We also need private health care and the NHS to help cover the costs of these medications with some sort of reimbursement program. By removing the need for prescriptions for specific cultivars, accessing cannabis would become a lot easier and producing the products would be a lot cheaper because there would be no need for time-consuming and costly registration procedures, along with waiting to see a doctor. 

A hand holding up a bud of cannabis flowerAnother solution I propose: We should have specialists in cannabis who understand every aspect of it as a medicine. From terpene allergies, minor cannabinoids to drug-to-drug interactions, these specialists could work alongside the doctors. This is such a complex plant, that by giving the job to doctors and clinicians who are already overworked and at breaking point it seems like we are adding to their problems and pressure. 

Training a wider cohort of people on prescribing and picking the most suitable cannabis would also create jobs. There are many people out there who would love to become officially qualified in this and we should give them the opportunity. There are many underground “consultants” who know far more than the clinicians about this plant, and they should be given a chance to help people, with a structured working practice, and to safeguard patients. 

Many people would be surprised at the level of knowledge and deep understanding of this plant as a medicine and how to use it most effectively that is already out there. Many of these people risk their freedom by doing this, and all they want to do is help people consume safely or treat their conditions. I am not saying that any Tom, Dick or Helen should be allowed to dispense cannabis flower, but we should be offering Master’s degrees in the subject.    

While these informal operators may have noble intentions, underground “consulting” and leaving patients to only use flower from the illicit market is risky. If the content of the product is not verified, for example,  very high-THC products could be given to someone with epilepsy whose seizures are triggered by too much THC. There are also people who are immunocompromised, who may have HIV or be on chemotherapy and require a product to have a very low microbial counts/bioburden, which can be verified with a certificate of analysis. This is another service which is not yet widely available, which has the potential for jobs to be created in laboratories that test products and aid with harm reduction.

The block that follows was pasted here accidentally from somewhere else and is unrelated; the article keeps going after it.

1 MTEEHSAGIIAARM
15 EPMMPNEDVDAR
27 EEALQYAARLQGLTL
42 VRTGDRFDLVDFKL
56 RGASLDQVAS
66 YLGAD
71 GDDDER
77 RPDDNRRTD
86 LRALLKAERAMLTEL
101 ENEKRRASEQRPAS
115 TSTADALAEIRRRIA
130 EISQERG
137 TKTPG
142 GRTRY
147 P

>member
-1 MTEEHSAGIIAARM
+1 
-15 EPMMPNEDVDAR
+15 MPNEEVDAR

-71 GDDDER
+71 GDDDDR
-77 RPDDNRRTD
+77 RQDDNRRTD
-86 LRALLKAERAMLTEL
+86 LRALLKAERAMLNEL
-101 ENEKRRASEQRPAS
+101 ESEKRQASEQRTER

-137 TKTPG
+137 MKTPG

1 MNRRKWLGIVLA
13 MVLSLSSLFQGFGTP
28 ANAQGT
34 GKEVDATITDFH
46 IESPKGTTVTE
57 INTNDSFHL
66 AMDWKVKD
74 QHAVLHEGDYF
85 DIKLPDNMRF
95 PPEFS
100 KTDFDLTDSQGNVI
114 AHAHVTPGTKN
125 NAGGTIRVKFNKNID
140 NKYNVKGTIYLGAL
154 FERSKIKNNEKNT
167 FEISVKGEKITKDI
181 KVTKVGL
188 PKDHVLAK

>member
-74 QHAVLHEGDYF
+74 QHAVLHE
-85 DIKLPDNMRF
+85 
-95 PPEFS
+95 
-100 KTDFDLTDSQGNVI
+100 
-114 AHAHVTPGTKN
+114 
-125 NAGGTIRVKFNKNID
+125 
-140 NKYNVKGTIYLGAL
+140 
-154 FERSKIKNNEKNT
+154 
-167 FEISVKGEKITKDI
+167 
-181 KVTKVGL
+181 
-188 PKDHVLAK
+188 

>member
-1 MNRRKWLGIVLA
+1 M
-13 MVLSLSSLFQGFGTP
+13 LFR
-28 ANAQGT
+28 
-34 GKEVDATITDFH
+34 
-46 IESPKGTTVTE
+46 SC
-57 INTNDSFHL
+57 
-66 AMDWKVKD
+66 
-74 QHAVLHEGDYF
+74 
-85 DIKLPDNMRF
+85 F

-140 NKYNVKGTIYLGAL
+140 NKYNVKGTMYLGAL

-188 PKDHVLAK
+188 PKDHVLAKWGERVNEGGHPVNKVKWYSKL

Drugs are not dangerous; it is not knowing what you are taking that is dangerous. This is why there needs to be a certain amount of regulation and standards to ensure the safety of more vulnerable patients.  

We are told the reason for there being so few NHS prescriptions of cannabis is because it will open the floodgates and leave potential for abuse. By limiting prescriptions to oils, tablets, suppositories and sprays it removes this issue. 

There are blockages in the supply chain, and I often hear patients being prescribed what is available rather than the cultivar they have found to work for their symptoms. Removing the need for a medical stamp of approval on flower would speed up the process of getting a product to market, reduce the amount of bureaucracy that gets in the way and costs money, all adding to the price of the end product.

So how do we go about this? There are a couple of models we could adopt that have been implemented around the world, from the club model in Barcelona, where patients join a private members club and purchase it from there, to the “grow your own model” seen in Thailand and Malta. Many states in the US such as Colorado and California have a dispensary model where the patient will be given a script by their doctor and then go speak with a “Budtender” who can advise on the best cultivar for them, based on their needs and symptoms. 

There is not one simple solution to this issue. It is clear though that we must increase healthcare workers of all levels’ confidence and knowledge about cannabis as a medicine. 

Article referenced above:

Sopovski DS, Han J, Stevens-Riley M, Wang Q, Erickson BD, Oktem B, Vanlandingham M, Taylor CL and Foley SL (2023) Investigation of microorganisms in cannabis after heating in a commercial vaporizer. Front. Cell. Infect. Microbiol. 12:1051272. doi: 10.3389/fcimb.2022.1051272 

Dr. Callie Seaman is a PhD cannabis scientist with over 20 years experience in the hydroponic sector and now works with licenced cultivation facilities to develop medicinal products in the female healthcare space. She is a patient herself, having been using cannabis  to help to control her epilepsy for over 25 years. Callie is the chair of the Adult Use group of the Cannabis Industry Council and sits on the executive committee as well as working with MedCan Support, a community interest company that helps support families with children refractory epilepsy.